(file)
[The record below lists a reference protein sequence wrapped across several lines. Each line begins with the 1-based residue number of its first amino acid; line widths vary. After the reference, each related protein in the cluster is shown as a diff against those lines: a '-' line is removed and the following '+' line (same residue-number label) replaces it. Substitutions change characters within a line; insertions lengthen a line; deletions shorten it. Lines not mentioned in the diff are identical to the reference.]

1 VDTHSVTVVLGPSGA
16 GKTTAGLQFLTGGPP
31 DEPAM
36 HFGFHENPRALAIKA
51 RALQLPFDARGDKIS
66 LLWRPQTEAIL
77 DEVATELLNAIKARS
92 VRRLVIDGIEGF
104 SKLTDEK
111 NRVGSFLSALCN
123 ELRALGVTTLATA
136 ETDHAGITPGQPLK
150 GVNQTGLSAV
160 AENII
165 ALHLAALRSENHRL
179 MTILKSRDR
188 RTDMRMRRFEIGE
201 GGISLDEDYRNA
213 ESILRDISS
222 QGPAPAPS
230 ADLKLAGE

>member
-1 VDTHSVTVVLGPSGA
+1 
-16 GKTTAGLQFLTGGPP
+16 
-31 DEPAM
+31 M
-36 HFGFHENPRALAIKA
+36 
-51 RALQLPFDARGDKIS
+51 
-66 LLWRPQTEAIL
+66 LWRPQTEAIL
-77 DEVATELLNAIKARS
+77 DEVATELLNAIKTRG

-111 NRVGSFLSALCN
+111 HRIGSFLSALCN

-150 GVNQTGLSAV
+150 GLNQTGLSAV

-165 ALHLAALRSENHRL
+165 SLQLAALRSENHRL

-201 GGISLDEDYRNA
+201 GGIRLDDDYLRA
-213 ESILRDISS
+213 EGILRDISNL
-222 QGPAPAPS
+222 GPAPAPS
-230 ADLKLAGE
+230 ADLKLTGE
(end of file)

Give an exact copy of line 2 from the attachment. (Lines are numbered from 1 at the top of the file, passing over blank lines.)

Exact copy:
1 VDTHSVTVVLGPSGA